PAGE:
4. You’ve held finance roles at large global corporations like Cadence, LSI and HP, and also several startups. How has your experience at the former informed how you guide the latter?
I think it was a great development path for me to start with some of the larger companies, because I learned the processes and structures needed to run a very large corporation successfully. Those learnings can be mapped to a startup, but in a very different way. By that, I mean there’s the nimbleness and aggressiveness that you need as part of a smaller company in a high growth environment like AEye’s, but you must marry that with some of the best practices that you develop from these larger companies. It’s a combination of keeping the speed and quick decision-making that you need as a startup, but embracing some of the process and structure critical to successful growth. You can’t cause things to slow down too much or you disrupt what you’re trying to do. It’s a real balancing act to get it right so that you’re getting the best of both worlds effectively. That’s the objective that I’m always striving for as CFO of AEye.
5. The world has changed in every way due to the pandemic, including how teams operate and deals are done. Can you shed light on that?
Certainly, everybody’s adapting to a remote work environment, which can be challenging, but I’ve noticed AEye is very adept at that. Many companies seem to be struggling with being remote. I think part of making it work is having a great, collaborative team environment, which AEye does. I think that has enabled AEye to transition into this remote work environment better than some.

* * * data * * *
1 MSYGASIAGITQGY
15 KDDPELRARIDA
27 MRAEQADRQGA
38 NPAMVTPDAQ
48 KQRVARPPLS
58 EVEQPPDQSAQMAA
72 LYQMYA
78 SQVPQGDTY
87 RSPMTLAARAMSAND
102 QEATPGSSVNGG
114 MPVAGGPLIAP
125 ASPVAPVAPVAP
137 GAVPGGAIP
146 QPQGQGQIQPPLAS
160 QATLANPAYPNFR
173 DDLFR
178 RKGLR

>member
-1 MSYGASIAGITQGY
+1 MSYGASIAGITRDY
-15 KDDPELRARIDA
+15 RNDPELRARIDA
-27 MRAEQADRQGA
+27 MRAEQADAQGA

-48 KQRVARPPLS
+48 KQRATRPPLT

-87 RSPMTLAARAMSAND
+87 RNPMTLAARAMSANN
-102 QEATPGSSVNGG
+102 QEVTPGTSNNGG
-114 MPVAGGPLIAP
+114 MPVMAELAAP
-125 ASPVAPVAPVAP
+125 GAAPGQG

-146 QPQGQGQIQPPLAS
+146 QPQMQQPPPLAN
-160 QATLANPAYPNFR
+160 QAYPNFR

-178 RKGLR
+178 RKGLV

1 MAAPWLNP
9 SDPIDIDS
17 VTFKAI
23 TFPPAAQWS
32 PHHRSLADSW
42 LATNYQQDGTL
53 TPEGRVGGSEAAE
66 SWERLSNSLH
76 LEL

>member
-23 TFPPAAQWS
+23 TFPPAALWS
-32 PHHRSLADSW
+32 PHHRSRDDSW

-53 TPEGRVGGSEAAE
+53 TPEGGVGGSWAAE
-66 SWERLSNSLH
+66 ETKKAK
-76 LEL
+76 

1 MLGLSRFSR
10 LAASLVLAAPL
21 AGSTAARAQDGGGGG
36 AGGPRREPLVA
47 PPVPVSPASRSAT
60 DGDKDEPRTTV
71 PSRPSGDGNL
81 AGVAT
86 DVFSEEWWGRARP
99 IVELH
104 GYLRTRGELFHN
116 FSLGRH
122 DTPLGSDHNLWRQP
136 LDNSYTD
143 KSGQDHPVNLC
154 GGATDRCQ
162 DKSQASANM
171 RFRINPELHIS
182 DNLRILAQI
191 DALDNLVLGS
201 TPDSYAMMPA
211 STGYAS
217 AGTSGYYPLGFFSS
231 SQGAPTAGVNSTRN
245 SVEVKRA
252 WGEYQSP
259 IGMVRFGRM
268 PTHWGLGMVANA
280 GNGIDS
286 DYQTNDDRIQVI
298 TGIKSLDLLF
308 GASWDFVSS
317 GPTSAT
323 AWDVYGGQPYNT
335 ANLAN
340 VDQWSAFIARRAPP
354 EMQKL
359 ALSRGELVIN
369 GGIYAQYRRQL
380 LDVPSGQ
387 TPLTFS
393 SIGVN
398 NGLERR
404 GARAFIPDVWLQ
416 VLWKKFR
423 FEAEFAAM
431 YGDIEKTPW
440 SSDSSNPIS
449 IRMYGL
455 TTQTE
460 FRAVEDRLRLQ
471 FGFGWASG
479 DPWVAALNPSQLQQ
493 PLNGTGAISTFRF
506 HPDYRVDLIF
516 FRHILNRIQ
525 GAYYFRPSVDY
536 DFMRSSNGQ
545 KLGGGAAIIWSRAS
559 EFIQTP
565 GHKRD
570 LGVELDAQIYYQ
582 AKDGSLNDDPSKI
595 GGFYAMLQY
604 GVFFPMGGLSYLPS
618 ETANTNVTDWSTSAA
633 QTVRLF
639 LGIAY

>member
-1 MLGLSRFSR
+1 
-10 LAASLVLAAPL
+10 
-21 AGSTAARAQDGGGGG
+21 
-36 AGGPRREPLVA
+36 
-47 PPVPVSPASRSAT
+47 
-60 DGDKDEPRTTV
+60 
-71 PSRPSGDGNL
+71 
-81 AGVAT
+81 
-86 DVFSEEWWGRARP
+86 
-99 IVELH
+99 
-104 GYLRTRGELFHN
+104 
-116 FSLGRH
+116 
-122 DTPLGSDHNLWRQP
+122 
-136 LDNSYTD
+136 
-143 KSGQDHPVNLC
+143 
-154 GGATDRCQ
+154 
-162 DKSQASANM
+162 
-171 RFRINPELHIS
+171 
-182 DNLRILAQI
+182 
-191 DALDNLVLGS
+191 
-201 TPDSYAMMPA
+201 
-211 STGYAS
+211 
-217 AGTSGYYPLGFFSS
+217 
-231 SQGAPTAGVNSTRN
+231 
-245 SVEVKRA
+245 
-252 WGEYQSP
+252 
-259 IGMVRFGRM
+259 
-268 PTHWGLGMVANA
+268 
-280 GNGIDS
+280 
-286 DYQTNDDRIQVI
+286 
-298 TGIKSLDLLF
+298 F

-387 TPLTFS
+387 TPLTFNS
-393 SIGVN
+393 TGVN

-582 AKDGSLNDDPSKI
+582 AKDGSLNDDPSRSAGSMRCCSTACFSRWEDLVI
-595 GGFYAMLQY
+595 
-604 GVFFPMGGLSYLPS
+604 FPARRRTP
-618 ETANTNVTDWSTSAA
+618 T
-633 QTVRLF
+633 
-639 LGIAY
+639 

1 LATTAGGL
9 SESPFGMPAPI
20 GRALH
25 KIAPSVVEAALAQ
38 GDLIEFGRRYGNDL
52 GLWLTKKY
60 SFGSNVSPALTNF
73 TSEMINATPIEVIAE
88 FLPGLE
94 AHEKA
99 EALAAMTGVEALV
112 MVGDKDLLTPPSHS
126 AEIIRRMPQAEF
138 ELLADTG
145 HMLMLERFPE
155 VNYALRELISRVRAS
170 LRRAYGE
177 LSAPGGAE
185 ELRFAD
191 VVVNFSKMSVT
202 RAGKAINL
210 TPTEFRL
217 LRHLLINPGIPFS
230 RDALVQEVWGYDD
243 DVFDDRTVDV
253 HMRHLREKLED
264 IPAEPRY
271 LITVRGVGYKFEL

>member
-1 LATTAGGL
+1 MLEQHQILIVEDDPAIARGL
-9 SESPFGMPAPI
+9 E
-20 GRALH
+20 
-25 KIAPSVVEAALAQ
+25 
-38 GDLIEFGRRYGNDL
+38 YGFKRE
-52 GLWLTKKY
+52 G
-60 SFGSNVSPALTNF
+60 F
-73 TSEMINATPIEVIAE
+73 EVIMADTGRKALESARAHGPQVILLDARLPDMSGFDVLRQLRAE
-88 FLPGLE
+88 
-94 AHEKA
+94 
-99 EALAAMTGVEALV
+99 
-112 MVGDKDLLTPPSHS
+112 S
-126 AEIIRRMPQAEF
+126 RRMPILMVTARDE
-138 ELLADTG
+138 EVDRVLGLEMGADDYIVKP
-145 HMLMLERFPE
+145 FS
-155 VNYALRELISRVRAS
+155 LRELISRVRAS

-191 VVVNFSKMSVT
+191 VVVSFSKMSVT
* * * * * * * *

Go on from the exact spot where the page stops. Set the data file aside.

Finance people are usually used to working in close proximity to each other and being able to go down the hall and chat with people and ask questions, so we’ve got to adapt to that like everybody else and use tools and processes that you wouldn’t have used quite as much in the past. You have to do the accounting and finance jobs very efficiently on a remote basis and take advantage of some of the software and communication tools available to help enable that.
In the world of finance and capital raising, things are now being done through Zoom calls instead of flying all over the country or the world for personal meetings. Certainly, I’ve done that before, raising money, flying all over the world to meet with investors. This environment is one where it’s a lot more efficient. In some ways, it’s better because you can see a lot more people a lot more quickly than you could otherwise, and it’s easier to organize meetings on the spur of the moment. However, you lose that personal connection from meeting people face to face. Either way, it will be a theme that’s going to continue into 2021 until we get broadly distributed vaccines, and even then, we’ll still be cautious probably for a while.
6. You are a Michigan native, so, having grown up in the Motor City, I have to ask, did you grow up with an affinity for cars?
I love cars. I grew up around cars, being from Michigan. My dad worked for Ford and my grandfather worked for Chrysler, and all of our friends were from the auto industry, so I definitely grew up around that. It’s always been a big interest for me. I still subscribe to all the car magazines, Motor Trend and Car and Driver and Road and Track, so I was always interested in what exciting new cars are coming out.
7. And just for kicks, what’s your favorite mode of transportation, and why?
I have to say cars, definitely cars. I enjoy other things as well. I like biking. I grew up riding dirt bikes as well. I haven’t done that in many years, but at some point, maybe when I retire, I’ll get a motorcycle again. We’ll see.